The relative innocence of childhood ended, as is nearly universal, when puberty hit without warning. Actually, puberty seemed to hit my peers before me. In sixth grade, some of the boys had congregated nervously. When I joined them, I realized they were agog to see a pornography magazine that one of the boys had brought from home. It was my first exposure to pornography, and I had not had any interest in pornography prior to this event. As the boys were excitedly talking mostly about the naked woman in a somewhat naïve manner, I remember being more fascinated by the naked man in the picture who was exhibiting a full erection, again something I had previously not seen. Being the well-behaved child that I was and as I had not quite hit puberty in stride yet, I did not revisit pornography until many years later. My first inkling of same sex sexual attraction occurred in middle school. I was part of a group of 6 boys who were best friends, and we spent much of our free time together playing sports and video games. There was one boy within this group that I admired and thought about a lot. I never consciously thought “I like him” or “I think he’s cute”, though in retrospect, both were true. I had a major falling out with him later in middle school, and my sense now is that I had unconsciously distanced myself from him due to these unspoken but taboo feelings. It was only in high school that I finally realized I was primarily attracted to other boys. By then, I was familiar with the basics of human romantic relationships and with the existence of something called homosexuality. There were a few boys during my high school years who would cause my heart to beat a bit faster and would compel me to steal furtive glances. I never expressed these feelings to anyone, as by then I was also well familiar with the society and the church’s disapprobation of homosexuality and the internal struggle was beginning to take deep root. I didn’t fully understand the how’s and the why’s of all this, but the empiricist in me knew the issue would not be going away anytime soon.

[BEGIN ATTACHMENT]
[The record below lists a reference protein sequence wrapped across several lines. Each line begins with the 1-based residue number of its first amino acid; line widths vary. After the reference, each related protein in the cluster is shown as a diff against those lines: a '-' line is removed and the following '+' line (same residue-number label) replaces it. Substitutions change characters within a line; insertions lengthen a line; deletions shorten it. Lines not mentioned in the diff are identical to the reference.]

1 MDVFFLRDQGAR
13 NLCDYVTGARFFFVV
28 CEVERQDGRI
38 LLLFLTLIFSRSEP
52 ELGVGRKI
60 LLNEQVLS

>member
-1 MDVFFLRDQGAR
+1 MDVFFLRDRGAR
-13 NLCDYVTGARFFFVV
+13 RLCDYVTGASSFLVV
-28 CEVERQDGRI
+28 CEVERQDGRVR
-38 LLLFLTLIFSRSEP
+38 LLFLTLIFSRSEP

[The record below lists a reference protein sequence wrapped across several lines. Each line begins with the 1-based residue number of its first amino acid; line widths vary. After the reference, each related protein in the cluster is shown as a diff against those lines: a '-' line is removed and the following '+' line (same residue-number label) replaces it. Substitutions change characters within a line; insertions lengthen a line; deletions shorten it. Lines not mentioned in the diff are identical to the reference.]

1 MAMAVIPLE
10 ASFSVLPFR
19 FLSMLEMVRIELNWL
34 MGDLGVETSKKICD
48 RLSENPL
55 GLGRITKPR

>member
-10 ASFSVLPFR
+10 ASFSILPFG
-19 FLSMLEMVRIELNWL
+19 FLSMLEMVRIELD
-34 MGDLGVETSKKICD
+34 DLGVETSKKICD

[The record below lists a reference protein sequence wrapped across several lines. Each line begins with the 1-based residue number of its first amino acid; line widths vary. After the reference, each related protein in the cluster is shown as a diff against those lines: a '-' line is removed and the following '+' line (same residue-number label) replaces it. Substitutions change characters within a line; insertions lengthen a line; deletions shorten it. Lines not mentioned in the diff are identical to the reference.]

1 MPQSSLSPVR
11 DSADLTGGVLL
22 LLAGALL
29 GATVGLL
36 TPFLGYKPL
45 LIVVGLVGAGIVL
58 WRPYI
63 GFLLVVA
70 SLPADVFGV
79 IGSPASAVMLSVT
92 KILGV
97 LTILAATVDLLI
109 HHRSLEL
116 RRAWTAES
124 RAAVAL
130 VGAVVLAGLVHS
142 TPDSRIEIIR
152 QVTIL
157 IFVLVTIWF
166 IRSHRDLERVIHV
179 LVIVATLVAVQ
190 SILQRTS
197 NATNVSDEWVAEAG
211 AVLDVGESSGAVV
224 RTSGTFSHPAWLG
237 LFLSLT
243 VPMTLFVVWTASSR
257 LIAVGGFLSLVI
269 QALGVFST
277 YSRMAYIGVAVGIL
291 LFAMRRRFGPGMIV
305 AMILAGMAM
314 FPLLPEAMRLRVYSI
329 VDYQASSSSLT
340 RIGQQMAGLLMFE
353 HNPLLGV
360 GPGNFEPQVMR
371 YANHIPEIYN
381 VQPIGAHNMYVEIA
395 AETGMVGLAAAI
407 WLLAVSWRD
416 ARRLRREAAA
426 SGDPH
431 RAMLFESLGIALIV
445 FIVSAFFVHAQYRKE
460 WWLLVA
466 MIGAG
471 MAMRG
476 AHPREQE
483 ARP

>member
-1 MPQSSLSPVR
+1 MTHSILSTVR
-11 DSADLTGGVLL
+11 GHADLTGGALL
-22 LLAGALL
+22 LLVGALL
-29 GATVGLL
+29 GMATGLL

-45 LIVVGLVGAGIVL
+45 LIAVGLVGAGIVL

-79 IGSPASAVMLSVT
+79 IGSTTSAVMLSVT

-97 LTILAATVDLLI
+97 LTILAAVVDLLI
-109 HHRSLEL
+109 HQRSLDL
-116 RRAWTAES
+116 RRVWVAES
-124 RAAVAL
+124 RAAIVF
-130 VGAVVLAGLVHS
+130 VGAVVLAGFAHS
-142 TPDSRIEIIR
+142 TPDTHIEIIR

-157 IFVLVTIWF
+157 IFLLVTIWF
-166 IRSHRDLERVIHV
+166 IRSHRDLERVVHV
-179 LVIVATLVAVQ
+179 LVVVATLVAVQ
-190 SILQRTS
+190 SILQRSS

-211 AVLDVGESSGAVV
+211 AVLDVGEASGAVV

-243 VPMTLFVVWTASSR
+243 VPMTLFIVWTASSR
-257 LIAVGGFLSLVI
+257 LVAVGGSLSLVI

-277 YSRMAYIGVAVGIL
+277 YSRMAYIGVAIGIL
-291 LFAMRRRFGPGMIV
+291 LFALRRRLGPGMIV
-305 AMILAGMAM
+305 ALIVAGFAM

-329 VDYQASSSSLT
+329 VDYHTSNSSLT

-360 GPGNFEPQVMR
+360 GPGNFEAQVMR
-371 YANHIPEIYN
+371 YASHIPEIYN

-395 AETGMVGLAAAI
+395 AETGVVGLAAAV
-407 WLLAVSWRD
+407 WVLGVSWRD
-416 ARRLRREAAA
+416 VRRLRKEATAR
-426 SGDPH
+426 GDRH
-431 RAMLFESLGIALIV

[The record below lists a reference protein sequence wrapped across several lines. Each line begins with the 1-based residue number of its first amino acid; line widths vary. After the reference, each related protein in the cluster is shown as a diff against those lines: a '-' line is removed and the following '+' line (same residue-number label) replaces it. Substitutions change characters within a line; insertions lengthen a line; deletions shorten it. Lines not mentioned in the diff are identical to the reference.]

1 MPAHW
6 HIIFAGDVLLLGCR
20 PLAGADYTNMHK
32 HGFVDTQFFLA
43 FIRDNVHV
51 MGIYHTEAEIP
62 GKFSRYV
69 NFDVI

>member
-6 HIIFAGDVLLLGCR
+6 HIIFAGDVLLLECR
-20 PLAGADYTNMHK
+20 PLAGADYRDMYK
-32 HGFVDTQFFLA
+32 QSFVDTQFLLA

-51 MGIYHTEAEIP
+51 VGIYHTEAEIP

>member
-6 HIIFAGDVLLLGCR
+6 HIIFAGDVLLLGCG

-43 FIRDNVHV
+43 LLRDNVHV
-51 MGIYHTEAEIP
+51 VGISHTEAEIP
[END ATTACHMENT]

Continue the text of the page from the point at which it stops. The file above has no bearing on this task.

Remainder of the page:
In the next blog posts, I intend to examine the root of same sex sexual attractions from scientific and theological perspectives.